Want to build a modular synth exactly like the one Aphex Twin used at Field Day? Read on.
Earlier this month, Richard D James made his return to the stage with sets at Barcelona’s Primavera Sound and London’s Field Day. These performances were primarily DJ sets – with tracks from artists like Kamixlo and Lorenzo Senni alongside his own productions – but he also brought along his Eurorack modular synth.
It’s not clear exactly what he was using the modular for, but it seems likely that James was using his rig (alongside a laptop running NI’s Traktor DJ software and X1 controller) to generate some of the performance’s more abstract sounds, specifically the wall of noise that he used as a sonic palate cleanser to close his epic-two-hour set.
Though the livestream showed the rig James was using, it wasn’t clear enough to make out the individual modules. However, last week, James appeared on SoundCloud (via his user18081971 account) and revealed the setup he used at Field Day, sharing a link to an image of his modular from Eurorack resource ModularGrid (mirrored here and shown below).
The case used isn’t specifically listed, but the overall size and red fold-out legs visible in the Field Day livestream are exactly the same as Intellijel’s 7U Performance Case, which has three rows of 84HP each, including one at the top for Intellijel’s smaller 1U modules.
A simple but handy module that supplies USB power to low-level devices. It looks as if James is using at least one of these to power the lamp that’s illuminating his rig.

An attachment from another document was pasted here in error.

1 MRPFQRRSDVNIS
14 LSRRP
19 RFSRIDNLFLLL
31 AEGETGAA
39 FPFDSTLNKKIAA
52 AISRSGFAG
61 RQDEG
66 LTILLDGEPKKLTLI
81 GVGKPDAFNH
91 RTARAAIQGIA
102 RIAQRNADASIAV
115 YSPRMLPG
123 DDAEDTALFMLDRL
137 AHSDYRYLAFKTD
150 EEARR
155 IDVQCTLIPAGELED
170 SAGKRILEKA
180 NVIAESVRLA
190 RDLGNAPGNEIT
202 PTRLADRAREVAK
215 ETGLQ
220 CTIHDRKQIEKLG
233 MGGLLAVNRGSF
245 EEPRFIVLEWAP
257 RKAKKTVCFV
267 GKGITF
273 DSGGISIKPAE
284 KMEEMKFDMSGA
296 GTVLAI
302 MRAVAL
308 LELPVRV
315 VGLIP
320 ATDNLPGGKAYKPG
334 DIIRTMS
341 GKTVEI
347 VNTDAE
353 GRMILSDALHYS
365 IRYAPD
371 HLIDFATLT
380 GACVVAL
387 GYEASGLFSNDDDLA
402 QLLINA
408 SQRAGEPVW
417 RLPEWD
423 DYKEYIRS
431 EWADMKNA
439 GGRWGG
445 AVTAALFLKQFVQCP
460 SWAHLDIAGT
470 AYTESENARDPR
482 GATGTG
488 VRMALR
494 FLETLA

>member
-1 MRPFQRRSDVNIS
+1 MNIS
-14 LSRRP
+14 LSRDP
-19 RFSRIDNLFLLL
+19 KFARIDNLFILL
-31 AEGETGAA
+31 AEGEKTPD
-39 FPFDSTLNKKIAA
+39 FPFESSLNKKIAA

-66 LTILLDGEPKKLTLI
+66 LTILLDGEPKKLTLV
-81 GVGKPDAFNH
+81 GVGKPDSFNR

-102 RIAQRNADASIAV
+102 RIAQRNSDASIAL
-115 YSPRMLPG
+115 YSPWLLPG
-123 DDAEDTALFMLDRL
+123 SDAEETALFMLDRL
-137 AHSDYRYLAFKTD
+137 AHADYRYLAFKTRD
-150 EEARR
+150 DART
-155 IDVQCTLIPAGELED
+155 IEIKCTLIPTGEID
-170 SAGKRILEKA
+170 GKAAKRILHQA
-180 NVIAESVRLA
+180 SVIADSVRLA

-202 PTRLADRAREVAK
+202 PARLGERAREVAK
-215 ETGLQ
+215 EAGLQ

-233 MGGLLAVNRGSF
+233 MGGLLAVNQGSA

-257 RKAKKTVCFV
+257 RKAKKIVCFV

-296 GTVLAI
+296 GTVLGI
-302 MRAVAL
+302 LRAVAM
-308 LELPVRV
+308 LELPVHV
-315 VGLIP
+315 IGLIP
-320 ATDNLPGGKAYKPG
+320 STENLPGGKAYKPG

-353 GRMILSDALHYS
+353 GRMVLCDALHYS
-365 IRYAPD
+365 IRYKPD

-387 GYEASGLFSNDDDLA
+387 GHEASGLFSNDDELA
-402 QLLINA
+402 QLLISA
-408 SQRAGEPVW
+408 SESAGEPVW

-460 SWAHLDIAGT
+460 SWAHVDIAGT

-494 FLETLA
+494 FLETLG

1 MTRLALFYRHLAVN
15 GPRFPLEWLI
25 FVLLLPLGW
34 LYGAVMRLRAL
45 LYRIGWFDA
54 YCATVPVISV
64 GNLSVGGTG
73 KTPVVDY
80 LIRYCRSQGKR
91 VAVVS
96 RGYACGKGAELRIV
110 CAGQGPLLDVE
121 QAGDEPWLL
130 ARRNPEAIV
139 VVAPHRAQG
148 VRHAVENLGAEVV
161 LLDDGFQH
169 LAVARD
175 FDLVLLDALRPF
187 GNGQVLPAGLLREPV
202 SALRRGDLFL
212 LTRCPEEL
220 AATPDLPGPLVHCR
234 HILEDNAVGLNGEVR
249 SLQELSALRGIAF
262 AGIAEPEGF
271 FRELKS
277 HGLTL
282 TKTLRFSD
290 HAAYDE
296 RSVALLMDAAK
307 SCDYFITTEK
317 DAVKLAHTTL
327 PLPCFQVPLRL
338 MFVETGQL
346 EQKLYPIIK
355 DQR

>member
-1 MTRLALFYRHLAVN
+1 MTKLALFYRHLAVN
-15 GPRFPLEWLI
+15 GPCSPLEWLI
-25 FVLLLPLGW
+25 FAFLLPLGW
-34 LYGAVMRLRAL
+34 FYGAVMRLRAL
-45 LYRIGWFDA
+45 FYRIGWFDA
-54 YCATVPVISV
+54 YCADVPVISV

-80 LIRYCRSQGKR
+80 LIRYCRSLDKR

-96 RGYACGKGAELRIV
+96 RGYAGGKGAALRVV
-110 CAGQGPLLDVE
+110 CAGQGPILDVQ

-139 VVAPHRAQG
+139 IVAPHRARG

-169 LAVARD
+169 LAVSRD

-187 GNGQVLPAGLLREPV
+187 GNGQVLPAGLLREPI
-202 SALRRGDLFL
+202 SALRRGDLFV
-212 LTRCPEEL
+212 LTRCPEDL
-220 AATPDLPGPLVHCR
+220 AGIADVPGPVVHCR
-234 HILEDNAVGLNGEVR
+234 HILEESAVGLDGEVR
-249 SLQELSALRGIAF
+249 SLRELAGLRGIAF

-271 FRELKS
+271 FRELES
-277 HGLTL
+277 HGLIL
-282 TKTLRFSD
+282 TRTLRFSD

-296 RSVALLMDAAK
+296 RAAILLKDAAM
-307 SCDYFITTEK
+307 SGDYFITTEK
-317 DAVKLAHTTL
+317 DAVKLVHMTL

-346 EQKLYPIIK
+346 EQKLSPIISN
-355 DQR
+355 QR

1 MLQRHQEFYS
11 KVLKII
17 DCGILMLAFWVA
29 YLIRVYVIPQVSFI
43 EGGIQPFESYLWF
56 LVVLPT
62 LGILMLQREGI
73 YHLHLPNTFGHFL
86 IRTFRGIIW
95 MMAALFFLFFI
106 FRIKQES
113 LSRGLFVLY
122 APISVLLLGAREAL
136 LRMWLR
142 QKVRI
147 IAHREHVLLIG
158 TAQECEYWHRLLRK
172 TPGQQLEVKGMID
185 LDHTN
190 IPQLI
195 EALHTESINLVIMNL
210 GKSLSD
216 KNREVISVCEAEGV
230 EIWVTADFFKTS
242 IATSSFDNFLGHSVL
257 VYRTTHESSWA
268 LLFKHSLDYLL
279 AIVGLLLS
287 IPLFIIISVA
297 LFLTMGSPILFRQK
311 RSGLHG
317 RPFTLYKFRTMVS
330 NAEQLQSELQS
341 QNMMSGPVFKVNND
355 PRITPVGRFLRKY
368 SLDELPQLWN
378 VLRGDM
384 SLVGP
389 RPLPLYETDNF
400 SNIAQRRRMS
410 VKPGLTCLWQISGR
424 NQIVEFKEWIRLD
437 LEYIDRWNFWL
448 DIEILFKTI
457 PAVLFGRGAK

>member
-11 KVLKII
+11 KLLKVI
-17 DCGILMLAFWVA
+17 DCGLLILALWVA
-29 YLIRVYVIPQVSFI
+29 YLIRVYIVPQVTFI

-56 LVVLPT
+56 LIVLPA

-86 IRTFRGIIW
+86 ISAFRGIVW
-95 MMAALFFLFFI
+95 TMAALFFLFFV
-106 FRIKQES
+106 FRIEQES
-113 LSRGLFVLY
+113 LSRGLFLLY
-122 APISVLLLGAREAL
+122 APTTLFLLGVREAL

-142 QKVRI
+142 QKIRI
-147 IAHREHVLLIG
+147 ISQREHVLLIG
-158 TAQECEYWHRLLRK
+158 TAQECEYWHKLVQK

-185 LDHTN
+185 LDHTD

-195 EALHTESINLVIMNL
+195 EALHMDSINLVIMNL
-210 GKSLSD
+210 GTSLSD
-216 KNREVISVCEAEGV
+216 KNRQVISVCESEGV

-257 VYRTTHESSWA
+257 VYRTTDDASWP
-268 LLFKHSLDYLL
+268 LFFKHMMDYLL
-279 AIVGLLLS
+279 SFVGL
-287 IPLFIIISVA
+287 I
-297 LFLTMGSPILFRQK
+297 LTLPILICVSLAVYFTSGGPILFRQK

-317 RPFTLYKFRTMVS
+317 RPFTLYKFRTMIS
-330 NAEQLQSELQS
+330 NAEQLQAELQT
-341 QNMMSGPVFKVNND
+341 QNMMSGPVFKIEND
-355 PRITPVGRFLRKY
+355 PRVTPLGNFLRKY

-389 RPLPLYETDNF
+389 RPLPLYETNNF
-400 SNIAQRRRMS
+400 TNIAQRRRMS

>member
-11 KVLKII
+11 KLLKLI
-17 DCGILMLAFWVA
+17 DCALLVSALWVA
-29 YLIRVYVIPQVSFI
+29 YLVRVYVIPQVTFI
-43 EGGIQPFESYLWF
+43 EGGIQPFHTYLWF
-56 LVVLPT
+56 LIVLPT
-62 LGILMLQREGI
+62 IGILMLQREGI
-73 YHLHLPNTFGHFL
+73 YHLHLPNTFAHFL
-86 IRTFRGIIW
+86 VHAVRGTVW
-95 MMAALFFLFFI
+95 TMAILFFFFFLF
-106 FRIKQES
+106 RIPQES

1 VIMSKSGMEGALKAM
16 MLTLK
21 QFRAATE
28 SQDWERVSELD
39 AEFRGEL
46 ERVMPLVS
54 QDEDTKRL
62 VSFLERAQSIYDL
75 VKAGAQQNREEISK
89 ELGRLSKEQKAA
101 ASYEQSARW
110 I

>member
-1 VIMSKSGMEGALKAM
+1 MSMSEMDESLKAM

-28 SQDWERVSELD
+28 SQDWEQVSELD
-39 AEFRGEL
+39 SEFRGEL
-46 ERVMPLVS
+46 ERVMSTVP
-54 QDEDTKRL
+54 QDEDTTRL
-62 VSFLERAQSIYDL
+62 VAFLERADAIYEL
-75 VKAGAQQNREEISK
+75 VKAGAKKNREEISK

Price: $15 each
This is a balanced send and return module for interfacing with effects units or other external audio gear. It’s not clear how (or if) he’s using this module, but according to one of his SoundCloud comments, James has 10 outputs going from the modular into a Midas Venice 160 mixer, with seven outputs going from the mixer back into the modular.
“Midas is really good for this as, I use the group out sliders and the aux out sliders, which are really nice and fast to set on the fly, can play them as opposed to turning a knob which is a slower to do in live situ,” he says.
Plug a CV or audio signal into the top or bottom row of this module and it will send to the other outputs on the same row.
A quad attenuator, attenuverter, mixer and DC voltage source, the Quadratt 1U can be used for inverting, mixing and scaling CV signals.
This sends the Eurorack’s audio signal out through a balanced 1/4-inch jack cable connector.
One of the most popular modules from Portland’s 4ms, the Spectral Multiband Resonant Filter does what a classic audio filter can, with six EQ bands that can be controlled with individual sliders. However, it’s also got a harmonizer function, which is capable of turning audio input or even just white noise into something that sounds like a chord.
Make Noise’s voltage-controlled reverb module can be used for standard spaces such as hall, room and plate, but its unique variable algorithm is best used to create more unusual reverb spaces.
This module takes any audio signal (vocals, guitar, synth), analyses the pitch and converts it into control voltage (CV). It was invented by AS founder Bob Williams after he saw Alison Goldfrapp using her voice to control a Korg MS20 synth.